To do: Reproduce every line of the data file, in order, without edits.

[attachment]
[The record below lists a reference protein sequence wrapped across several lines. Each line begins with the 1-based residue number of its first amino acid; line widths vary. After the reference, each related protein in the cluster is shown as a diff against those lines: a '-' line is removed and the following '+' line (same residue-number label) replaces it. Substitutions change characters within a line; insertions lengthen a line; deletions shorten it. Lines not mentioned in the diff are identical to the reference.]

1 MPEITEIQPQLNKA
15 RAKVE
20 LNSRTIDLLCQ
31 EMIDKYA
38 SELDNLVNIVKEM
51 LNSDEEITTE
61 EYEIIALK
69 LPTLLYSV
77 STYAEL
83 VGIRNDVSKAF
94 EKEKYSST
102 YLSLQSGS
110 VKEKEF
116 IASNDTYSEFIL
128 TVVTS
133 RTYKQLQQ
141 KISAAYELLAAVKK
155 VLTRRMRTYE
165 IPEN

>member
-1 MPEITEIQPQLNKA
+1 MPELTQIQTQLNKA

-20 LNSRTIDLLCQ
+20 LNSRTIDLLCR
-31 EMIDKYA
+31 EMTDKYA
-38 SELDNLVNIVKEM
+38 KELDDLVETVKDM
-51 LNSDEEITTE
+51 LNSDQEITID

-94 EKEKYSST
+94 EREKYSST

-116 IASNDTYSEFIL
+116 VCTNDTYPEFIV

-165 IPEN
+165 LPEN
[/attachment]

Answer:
[The record below lists a reference protein sequence wrapped across several lines. Each line begins with the 1-based residue number of its first amino acid; line widths vary. After the reference, each related protein in the cluster is shown as a diff against those lines: a '-' line is removed and the following '+' line (same residue-number label) replaces it. Substitutions change characters within a line; insertions lengthen a line; deletions shorten it. Lines not mentioned in the diff are identical to the reference.]

1 MPEITEIQPQLNKA
15 RAKVE
20 LNSRTIDLLCQ
31 EMIDKYA
38 SELDNLVNIVKEM
51 LNSDEEITTE
61 EYEIIALK
69 LPTLLYSV
77 STYAEL
83 VGIRNDVSKAF
94 EKEKYSST
102 YLSLQSGS
110 VKEKEF
116 IASNDTYSEFIL
128 TVVTS
133 RTYKQLQQ
141 KISAAYELLAAVKK
155 VLTRRMRTYE
165 IPEN

>member
-1 MPEITEIQPQLNKA
+1 MPELTQIQTQLNKA

-20 LNSRTIDLLCQ
+20 LNSRTIDLLCR
-31 EMIDKYA
+31 EMTDKYA
-38 SELDNLVNIVKEM
+38 KELDDLVETVKDM
-51 LNSDEEITTE
+51 LNSDQEITID

-94 EKEKYSST
+94 EREKYSST

-116 IASNDTYSEFIL
+116 VCTNDTYPEFIV

-165 IPEN
+165 LPEN